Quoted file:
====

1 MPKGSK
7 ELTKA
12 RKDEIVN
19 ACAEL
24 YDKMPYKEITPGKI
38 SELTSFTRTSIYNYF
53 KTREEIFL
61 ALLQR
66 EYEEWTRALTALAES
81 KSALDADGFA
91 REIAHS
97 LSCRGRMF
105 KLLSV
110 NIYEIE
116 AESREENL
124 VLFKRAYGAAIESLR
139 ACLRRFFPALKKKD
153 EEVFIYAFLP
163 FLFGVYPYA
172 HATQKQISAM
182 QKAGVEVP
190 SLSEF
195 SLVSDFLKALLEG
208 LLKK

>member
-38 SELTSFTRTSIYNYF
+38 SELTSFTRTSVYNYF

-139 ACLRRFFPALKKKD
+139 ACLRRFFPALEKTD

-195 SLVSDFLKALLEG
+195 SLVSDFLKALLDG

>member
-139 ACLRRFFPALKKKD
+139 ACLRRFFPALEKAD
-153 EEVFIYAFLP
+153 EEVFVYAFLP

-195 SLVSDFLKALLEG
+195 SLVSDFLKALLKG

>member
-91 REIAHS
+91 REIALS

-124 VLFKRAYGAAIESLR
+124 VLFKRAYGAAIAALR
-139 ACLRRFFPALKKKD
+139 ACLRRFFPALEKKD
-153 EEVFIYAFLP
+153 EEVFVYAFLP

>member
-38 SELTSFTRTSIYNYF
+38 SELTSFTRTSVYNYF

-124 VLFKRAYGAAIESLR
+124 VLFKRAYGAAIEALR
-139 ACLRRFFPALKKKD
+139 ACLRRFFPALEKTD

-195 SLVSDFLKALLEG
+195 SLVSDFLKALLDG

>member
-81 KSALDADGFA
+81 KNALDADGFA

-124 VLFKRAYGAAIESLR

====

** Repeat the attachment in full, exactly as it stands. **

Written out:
1 MPKGSK
7 ELTKA
12 RKDEIVN
19 ACAEL
24 YDKMPYKEITPGKI
38 SELTSFTRTSIYNYF
53 KTREEIFL
61 ALLQR
66 EYEEWTRALTALAES
81 KSALDADGFA
91 REIAHS
97 LSCRGRMF
105 KLLSV
110 NIYEIE
116 AESREENL
124 VLFKRAYGAAIESLR
139 ACLRRFFPALKKKD
153 EEVFIYAFLP
163 FLFGVYPYA
172 HATQKQISAM
182 QKAGVEVP
190 SLSEF
195 SLVSDFLKALLEG
208 LLKK

>member
-38 SELTSFTRTSIYNYF
+38 SELTSFTRTSVYNYF

-139 ACLRRFFPALKKKD
+139 ACLRRFFPALEKTD

-195 SLVSDFLKALLEG
+195 SLVSDFLKALLDG

>member
-139 ACLRRFFPALKKKD
+139 ACLRRFFPALEKAD
-153 EEVFIYAFLP
+153 EEVFVYAFLP

-195 SLVSDFLKALLEG
+195 SLVSDFLKALLKG

>member
-91 REIAHS
+91 REIALS

-124 VLFKRAYGAAIESLR
+124 VLFKRAYGAAIAALR
-139 ACLRRFFPALKKKD
+139 ACLRRFFPALEKKD
-153 EEVFIYAFLP
+153 EEVFVYAFLP

>member
-38 SELTSFTRTSIYNYF
+38 SELTSFTRTSVYNYF

-124 VLFKRAYGAAIESLR
+124 VLFKRAYGAAIEALR
-139 ACLRRFFPALKKKD
+139 ACLRRFFPALEKTD

-195 SLVSDFLKALLEG
+195 SLVSDFLKALLDG

>member
-81 KSALDADGFA
+81 KNALDADGFA

-124 VLFKRAYGAAIESLR